DEL RIO, Texas — The U.S. Border Patrol is on the job.
We are glad to report that they stopped our vehicle as we made our way home.
The first stop occurred on U.S. Highway 83 just north of Laredo. We pulled up to the station, were greeted by an officer. He asked, “Are you citizens?” Yes, we said. “Him, too?” the officer asked with a broad smile, referring to Toby the Puppy. Oh, yes. “Thank you for y our service,” he told me, noticing my Army ballcap. I should have thanked him for his service as a Border Patrol officer. The young man has a tough job.
We proceeded on our way.
We turned west at Carrizo Springs on U.S. 277, then headed north out of Del Rio.
That’s when we got to the second stop. We pulled over.
The officer approached our rig. “How you doing? Do you have a long ride home?” he asked. Yes. I told him we were en route to Amarillo. He told us to travel safely. Off we went.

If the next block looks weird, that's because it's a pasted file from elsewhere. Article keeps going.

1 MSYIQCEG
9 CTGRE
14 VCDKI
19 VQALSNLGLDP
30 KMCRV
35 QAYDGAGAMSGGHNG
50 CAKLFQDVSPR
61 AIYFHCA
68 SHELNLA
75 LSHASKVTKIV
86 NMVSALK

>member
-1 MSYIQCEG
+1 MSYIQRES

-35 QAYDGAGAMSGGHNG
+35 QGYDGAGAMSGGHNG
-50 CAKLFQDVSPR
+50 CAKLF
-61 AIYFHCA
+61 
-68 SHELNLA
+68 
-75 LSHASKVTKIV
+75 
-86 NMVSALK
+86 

The fellow in the vehicle ahead of us wasn’t quite so fortunate. The officers pulled him over. We didn’t stay long enough to see what they were asking him, although — and please forgive the profiling here — he did look to be of Hispanic descent.
My wife and I have some experience going through what the president would call “extreme vetting.” It occurred at David Ben-Gurion International Airport in Tel Aviv, Israel. You haven’t lived until you’ve been given the third, fourth and fifth degree from an Israeli airport security agent. They give all outbound passengers a thorough going-over as they ask you the same set of questions many times … looking to get a rise out of you, looking for signs of irritation, seeking a possible flaw in the answers you give.
OK, we didn’t get that kind of treatment as we coursed our way from the Rio Grande Valley.
We also are acutely aware of the extra attention being paid along our southern border, particularly since the election of the president. In truth, though, our nation’s border cops have been doing a difficult job for as long as we’ve shared lengthy borders — on both sides of this massive nation.
We have been given a brief glimpse of the job they do and the alert level they must maintain. I know they don’t catch all of those who seek to sneak into the country illegally. But we’ve got about 5,000 miles of border — north and south — to protect.
Thank you, folks, for your service.